‘They Just Dumped Him Like Trash’: Nursing Homes Evict Vulnerable Residents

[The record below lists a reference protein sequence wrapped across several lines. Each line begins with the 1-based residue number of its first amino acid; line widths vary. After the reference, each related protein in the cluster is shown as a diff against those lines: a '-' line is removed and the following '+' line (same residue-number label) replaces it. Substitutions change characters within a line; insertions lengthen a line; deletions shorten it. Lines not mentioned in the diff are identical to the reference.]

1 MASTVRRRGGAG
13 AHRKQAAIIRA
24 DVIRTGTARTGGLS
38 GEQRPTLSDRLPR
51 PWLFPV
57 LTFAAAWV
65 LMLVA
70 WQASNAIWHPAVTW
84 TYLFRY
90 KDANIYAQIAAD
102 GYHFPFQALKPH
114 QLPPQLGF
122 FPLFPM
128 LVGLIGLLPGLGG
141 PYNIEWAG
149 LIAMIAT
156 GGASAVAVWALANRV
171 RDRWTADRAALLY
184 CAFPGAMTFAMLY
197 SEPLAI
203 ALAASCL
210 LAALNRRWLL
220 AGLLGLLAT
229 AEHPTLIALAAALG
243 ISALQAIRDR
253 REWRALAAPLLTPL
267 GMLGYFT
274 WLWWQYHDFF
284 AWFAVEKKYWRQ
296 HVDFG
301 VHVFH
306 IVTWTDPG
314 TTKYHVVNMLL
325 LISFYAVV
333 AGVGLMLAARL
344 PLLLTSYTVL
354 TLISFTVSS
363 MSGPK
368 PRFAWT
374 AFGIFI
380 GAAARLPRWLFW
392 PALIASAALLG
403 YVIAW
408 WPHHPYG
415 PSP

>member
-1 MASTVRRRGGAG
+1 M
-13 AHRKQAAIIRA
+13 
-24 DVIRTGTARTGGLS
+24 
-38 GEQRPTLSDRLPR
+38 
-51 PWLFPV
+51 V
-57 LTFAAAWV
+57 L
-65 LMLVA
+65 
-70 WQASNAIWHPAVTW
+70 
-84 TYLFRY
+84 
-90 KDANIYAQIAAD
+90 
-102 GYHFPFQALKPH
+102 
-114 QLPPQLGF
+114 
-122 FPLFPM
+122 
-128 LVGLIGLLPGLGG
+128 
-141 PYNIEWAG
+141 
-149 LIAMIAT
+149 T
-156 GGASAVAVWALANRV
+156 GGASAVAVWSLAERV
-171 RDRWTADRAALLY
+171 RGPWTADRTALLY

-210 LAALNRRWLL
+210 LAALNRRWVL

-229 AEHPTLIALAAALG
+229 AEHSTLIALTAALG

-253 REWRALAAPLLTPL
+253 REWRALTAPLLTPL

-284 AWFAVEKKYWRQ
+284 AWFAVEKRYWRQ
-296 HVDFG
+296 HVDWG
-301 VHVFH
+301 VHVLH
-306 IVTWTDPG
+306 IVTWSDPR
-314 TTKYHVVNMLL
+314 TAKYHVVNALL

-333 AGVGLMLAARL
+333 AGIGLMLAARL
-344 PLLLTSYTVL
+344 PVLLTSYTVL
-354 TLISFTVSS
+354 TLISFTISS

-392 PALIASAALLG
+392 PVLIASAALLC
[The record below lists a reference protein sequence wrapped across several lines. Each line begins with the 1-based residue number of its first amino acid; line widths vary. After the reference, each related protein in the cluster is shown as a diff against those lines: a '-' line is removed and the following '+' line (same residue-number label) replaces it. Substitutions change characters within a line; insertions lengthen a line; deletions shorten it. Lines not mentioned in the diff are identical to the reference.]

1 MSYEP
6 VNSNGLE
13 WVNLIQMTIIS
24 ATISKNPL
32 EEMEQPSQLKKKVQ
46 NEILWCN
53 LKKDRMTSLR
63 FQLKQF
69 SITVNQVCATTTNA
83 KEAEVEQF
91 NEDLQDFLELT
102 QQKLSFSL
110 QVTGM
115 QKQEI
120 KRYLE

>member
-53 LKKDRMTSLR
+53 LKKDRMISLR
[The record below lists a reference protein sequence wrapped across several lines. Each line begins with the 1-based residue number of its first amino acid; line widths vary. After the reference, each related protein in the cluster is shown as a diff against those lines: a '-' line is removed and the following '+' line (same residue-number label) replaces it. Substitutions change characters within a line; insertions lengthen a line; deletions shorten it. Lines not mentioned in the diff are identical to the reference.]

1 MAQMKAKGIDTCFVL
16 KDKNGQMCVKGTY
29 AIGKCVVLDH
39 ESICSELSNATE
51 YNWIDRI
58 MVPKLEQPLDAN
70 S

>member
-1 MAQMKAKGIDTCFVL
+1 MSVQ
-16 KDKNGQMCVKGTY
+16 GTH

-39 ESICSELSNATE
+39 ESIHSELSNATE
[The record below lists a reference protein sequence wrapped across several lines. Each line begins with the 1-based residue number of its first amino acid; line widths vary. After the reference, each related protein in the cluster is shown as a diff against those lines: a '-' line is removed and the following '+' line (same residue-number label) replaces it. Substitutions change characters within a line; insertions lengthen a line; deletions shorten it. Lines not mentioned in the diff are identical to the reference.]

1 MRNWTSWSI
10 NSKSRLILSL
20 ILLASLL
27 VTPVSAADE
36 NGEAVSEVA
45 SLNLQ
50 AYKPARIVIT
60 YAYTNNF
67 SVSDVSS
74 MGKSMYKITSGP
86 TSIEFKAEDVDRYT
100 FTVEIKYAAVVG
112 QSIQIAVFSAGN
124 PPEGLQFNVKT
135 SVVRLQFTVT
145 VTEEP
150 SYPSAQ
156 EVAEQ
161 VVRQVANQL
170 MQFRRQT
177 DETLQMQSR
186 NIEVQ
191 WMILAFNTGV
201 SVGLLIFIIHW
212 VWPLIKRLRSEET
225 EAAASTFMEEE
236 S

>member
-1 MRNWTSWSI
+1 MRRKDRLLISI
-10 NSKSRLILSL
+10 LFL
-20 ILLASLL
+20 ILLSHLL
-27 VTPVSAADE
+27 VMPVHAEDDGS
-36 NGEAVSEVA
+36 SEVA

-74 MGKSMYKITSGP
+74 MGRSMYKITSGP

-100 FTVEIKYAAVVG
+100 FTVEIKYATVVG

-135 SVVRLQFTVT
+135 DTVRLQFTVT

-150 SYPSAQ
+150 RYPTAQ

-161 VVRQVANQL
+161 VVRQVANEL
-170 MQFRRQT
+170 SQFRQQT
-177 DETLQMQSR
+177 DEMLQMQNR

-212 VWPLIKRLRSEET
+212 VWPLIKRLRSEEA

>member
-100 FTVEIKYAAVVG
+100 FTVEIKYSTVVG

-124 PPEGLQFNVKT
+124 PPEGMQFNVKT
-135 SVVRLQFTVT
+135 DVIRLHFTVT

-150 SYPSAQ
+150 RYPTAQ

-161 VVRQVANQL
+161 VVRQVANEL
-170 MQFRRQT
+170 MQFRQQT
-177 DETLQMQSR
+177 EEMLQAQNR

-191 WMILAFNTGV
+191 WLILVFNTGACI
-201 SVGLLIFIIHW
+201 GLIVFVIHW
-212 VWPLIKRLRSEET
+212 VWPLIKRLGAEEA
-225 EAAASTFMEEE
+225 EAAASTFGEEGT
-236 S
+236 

Traditionally, ombudsmen would regularly go to nursing homes. In March, though, ombudsmen — and residents’ families — were required to stop visiting. Evictions followed. “It felt opportunistic, where some homes were basically seizing the moment when everyone is looking the other way to move people out,” said Laurie Facciarossa Brewer, a long-term care ombudsman in New Jersey. Nursing homes are allowed to evict residents if they aren’t able to pay for their care, are endangering others in the facility or have sufficiently recovered. Under federal law, before discharging patients against their will, nursing homes are required to give formal notice to the resident and to the ombudsman’s office. But some homes have figured out a workaround: They pressure residents to leave. That is what David Mellor said happened to him. “I saw what was going on,” Mr. A spokesman for the Windsor Park Care Center declined to comment.
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